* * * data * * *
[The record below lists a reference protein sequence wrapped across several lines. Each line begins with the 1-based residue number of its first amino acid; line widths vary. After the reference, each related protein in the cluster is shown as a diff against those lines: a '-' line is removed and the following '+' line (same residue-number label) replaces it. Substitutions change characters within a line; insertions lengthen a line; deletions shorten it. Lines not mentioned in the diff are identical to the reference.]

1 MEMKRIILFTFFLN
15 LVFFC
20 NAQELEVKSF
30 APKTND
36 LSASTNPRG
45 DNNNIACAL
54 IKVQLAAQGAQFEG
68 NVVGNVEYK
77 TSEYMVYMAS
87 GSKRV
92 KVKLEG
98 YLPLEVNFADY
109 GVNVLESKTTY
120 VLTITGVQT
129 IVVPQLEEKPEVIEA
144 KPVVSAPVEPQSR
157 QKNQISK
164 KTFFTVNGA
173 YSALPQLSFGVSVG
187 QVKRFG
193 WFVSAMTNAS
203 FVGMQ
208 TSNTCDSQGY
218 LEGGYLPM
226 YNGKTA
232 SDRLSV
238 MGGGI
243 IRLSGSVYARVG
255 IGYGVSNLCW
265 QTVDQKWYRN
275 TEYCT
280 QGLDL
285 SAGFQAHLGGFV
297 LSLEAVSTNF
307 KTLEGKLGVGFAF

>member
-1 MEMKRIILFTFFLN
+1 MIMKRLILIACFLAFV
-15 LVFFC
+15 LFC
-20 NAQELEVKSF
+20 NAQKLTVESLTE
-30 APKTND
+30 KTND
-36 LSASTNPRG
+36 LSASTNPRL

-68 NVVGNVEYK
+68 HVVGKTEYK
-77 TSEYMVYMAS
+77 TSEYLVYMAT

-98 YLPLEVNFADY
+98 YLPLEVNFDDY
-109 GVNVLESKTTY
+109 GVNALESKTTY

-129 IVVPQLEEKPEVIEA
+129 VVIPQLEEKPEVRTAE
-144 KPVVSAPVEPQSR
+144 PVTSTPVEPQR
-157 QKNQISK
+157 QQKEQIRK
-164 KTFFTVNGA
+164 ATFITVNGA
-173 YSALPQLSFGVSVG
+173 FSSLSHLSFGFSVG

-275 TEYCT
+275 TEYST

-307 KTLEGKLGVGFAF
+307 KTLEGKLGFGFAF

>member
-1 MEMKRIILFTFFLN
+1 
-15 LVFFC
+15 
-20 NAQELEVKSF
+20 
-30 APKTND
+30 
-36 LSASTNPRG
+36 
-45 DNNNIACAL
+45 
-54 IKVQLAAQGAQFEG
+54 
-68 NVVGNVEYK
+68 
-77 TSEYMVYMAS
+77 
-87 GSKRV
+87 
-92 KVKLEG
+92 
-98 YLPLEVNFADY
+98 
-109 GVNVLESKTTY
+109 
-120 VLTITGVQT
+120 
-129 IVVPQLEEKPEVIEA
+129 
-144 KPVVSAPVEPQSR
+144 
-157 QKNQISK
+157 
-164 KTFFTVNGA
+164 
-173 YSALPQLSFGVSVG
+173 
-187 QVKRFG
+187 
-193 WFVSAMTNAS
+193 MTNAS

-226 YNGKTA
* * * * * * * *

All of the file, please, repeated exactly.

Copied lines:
[The record below lists a reference protein sequence wrapped across several lines. Each line begins with the 1-based residue number of its first amino acid; line widths vary. After the reference, each related protein in the cluster is shown as a diff against those lines: a '-' line is removed and the following '+' line (same residue-number label) replaces it. Substitutions change characters within a line; insertions lengthen a line; deletions shorten it. Lines not mentioned in the diff are identical to the reference.]

1 MEMKRIILFTFFLN
15 LVFFC
20 NAQELEVKSF
30 APKTND
36 LSASTNPRG
45 DNNNIACAL
54 IKVQLAAQGAQFEG
68 NVVGNVEYK
77 TSEYMVYMAS
87 GSKRV
92 KVKLEG
98 YLPLEVNFADY
109 GVNVLESKTTY
120 VLTITGVQT
129 IVVPQLEEKPEVIEA
144 KPVVSAPVEPQSR
157 QKNQISK
164 KTFFTVNGA
173 YSALPQLSFGVSVG
187 QVKRFG
193 WFVSAMTNAS
203 FVGMQ
208 TSNTCDSQGY
218 LEGGYLPM
226 YNGKTA
232 SDRLSV
238 MGGGI
243 IRLSGSVYARVG
255 IGYGVSNLCW
265 QTVDQKWYRN
275 TEYCT
280 QGLDL
285 SAGFQAHLGGFV
297 LSLEAVSTNF
307 KTLEGKLGVGFAF

>member
-1 MEMKRIILFTFFLN
+1 MIMKRLILIACFLAFV
-15 LVFFC
+15 LFC
-20 NAQELEVKSF
+20 NAQKLTVESLTE
-30 APKTND
+30 KTND
-36 LSASTNPRG
+36 LSASTNPRL

-68 NVVGNVEYK
+68 HVVGKTEYK
-77 TSEYMVYMAS
+77 TSEYLVYMAT

-98 YLPLEVNFADY
+98 YLPLEVNFDDY
-109 GVNVLESKTTY
+109 GVNALESKTTY

-129 IVVPQLEEKPEVIEA
+129 VVIPQLEEKPEVRTAE
-144 KPVVSAPVEPQSR
+144 PVTSTPVEPQR
-157 QKNQISK
+157 QQKEQIRK
-164 KTFFTVNGA
+164 ATFITVNGA
-173 YSALPQLSFGVSVG
+173 FSSLSHLSFGFSVG

-275 TEYCT
+275 TEYST

-307 KTLEGKLGVGFAF
+307 KTLEGKLGFGFAF

>member
-1 MEMKRIILFTFFLN
+1 
-15 LVFFC
+15 
-20 NAQELEVKSF
+20 
-30 APKTND
+30 
-36 LSASTNPRG
+36 
-45 DNNNIACAL
+45 
-54 IKVQLAAQGAQFEG
+54 
-68 NVVGNVEYK
+68 
-77 TSEYMVYMAS
+77 
-87 GSKRV
+87 
-92 KVKLEG
+92 
-98 YLPLEVNFADY
+98 
-109 GVNVLESKTTY
+109 
-120 VLTITGVQT
+120 
-129 IVVPQLEEKPEVIEA
+129 
-144 KPVVSAPVEPQSR
+144 
-157 QKNQISK
+157 
-164 KTFFTVNGA
+164 
-173 YSALPQLSFGVSVG
+173 
-187 QVKRFG
+187 
-193 WFVSAMTNAS
+193 MTNAS

-226 YNGKTA